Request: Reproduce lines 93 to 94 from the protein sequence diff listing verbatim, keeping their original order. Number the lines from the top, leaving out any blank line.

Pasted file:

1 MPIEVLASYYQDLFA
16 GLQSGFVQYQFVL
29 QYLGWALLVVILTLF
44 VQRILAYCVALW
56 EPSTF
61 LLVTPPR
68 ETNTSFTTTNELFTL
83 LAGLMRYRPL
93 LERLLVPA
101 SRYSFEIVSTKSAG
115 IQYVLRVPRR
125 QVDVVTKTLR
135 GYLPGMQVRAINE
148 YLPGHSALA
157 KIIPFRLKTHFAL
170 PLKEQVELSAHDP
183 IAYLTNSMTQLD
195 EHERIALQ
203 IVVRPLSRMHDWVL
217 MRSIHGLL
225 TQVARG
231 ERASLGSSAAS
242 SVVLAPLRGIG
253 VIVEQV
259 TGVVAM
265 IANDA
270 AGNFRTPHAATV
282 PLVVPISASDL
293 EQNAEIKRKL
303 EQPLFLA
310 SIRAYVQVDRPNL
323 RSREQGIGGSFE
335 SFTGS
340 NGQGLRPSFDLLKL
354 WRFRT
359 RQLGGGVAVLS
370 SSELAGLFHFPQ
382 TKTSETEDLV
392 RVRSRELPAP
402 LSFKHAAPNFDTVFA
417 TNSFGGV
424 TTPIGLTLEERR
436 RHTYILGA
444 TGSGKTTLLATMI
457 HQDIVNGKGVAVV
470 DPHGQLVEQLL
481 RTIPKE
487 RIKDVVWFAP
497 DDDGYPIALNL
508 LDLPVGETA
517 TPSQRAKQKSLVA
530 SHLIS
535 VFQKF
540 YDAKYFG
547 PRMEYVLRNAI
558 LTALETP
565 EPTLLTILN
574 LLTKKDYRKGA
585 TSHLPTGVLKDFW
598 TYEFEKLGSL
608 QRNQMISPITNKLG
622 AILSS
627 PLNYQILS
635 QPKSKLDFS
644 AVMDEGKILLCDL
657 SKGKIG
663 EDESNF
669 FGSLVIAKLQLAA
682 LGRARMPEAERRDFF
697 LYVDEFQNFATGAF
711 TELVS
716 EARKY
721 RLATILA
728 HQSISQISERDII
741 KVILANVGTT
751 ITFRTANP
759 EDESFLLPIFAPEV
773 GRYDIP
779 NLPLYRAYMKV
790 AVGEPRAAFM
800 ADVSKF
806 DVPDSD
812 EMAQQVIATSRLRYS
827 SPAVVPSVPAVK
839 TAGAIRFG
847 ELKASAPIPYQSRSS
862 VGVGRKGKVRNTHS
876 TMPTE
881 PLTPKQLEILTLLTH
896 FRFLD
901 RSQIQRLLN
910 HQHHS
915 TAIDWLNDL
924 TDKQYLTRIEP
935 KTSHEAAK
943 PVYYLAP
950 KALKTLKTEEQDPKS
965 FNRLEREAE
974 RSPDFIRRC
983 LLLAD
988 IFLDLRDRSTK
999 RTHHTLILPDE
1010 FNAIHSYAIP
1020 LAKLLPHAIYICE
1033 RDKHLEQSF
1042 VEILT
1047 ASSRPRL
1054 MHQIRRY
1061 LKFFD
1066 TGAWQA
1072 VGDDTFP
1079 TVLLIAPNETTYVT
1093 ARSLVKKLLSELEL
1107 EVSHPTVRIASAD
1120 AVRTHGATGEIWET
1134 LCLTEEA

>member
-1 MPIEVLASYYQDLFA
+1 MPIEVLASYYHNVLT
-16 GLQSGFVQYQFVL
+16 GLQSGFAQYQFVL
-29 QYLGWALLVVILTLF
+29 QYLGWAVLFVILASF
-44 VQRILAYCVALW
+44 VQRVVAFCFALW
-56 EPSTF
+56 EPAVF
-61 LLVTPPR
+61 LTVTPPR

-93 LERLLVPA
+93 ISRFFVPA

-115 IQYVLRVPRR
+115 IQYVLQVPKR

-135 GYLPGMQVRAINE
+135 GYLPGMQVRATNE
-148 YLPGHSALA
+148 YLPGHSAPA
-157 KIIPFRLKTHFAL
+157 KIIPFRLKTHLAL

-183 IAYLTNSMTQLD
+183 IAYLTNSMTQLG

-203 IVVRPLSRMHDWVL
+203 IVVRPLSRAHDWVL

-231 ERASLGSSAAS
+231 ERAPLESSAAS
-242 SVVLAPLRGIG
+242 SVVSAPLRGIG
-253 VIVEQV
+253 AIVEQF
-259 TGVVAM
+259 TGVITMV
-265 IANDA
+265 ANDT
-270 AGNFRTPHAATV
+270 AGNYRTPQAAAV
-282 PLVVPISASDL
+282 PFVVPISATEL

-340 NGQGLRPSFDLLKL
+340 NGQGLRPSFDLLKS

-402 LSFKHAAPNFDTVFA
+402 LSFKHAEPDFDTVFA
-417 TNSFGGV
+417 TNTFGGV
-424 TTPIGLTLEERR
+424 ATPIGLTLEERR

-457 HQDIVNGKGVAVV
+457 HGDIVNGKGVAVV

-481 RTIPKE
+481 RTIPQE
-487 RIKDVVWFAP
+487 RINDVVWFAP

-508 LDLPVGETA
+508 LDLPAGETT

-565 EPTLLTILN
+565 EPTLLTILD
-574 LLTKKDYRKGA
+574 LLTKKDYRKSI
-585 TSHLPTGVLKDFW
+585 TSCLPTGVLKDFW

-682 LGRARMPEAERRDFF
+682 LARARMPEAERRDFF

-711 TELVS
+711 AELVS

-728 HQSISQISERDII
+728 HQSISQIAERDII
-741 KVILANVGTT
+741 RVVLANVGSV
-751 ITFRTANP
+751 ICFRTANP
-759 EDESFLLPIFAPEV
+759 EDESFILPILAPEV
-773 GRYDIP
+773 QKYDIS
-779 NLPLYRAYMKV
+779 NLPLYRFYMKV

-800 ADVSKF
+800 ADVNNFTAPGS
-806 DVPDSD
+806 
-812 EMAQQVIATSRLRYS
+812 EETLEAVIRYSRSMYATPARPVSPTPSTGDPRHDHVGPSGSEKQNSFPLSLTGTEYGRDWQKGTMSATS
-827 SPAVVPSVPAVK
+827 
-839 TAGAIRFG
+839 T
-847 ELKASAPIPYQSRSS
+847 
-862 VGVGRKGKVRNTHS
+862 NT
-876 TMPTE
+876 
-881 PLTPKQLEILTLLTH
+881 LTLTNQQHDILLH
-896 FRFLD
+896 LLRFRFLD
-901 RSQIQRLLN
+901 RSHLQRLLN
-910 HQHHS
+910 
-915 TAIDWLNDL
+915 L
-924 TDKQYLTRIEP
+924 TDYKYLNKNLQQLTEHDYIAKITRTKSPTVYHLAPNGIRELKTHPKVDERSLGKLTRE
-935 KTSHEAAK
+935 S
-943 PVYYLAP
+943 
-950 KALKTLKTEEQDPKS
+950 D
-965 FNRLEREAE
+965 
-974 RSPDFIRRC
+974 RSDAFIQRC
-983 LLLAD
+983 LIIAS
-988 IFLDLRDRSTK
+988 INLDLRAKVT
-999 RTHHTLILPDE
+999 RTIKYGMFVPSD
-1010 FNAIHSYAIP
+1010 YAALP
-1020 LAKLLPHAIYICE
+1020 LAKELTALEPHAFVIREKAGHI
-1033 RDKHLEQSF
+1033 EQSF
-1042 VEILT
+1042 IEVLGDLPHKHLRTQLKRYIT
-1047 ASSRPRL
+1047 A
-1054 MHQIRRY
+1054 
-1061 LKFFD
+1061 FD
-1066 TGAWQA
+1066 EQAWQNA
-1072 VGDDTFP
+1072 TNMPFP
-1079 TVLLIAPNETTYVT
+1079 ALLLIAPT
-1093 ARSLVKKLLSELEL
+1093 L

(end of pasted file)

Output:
915 TAIDWLNDL
924 TDKQYLTRIEP